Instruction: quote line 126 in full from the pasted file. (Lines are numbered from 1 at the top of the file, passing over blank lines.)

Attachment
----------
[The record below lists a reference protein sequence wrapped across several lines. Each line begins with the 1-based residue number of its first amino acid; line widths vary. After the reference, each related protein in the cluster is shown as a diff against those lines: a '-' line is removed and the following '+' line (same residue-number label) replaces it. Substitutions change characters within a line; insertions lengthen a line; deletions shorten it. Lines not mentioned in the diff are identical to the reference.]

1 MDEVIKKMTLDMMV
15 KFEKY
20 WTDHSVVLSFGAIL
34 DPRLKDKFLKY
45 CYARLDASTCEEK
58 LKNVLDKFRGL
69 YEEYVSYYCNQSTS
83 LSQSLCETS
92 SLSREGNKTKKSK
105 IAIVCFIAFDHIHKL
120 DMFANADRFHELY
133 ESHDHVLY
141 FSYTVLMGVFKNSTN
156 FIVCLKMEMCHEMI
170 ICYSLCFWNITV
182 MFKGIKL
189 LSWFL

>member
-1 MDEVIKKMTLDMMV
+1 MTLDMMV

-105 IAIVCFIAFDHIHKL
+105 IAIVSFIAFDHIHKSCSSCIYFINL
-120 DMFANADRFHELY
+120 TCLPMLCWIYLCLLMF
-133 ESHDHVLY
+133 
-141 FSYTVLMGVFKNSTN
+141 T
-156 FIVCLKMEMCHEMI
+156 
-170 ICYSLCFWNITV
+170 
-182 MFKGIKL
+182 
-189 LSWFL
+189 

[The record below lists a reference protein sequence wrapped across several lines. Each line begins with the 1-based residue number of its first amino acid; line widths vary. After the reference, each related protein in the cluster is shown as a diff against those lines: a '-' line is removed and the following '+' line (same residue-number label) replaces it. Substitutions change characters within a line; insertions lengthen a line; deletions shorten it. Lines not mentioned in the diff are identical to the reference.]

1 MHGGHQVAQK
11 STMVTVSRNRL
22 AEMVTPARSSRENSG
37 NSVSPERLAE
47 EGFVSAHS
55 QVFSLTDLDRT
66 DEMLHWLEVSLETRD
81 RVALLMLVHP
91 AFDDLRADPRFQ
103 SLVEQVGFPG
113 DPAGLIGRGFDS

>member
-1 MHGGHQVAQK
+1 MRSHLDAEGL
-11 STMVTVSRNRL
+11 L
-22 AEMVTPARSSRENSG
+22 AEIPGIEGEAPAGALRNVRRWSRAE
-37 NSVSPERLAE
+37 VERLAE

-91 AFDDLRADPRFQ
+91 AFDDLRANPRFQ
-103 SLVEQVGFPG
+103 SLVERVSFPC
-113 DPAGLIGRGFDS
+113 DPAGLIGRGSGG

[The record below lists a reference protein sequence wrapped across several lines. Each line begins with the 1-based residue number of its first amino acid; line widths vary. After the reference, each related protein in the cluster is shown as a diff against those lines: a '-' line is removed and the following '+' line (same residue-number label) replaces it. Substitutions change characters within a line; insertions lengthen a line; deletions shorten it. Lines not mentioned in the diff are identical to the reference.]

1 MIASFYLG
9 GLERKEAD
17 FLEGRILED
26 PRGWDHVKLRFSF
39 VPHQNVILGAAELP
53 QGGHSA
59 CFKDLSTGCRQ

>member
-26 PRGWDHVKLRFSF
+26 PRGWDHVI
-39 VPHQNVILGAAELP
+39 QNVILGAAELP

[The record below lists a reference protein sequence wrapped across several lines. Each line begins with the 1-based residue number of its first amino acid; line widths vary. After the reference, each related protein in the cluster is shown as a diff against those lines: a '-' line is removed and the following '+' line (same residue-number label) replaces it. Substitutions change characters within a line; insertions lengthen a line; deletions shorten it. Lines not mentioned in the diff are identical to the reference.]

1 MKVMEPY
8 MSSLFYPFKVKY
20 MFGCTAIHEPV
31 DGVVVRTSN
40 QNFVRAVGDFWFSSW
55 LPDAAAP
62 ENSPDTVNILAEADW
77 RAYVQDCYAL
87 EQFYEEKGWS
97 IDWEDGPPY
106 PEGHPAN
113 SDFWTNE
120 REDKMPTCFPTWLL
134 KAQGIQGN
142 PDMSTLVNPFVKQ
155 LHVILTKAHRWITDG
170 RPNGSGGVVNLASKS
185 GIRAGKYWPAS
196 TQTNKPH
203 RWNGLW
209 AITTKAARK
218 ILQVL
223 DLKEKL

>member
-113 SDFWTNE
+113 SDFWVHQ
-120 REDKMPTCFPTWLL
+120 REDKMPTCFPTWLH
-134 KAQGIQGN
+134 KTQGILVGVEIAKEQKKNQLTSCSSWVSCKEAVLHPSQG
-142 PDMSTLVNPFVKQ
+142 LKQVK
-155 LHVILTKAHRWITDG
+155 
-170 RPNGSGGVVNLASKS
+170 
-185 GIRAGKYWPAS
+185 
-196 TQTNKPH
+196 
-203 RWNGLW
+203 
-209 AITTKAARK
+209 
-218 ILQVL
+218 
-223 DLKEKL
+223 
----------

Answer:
+223 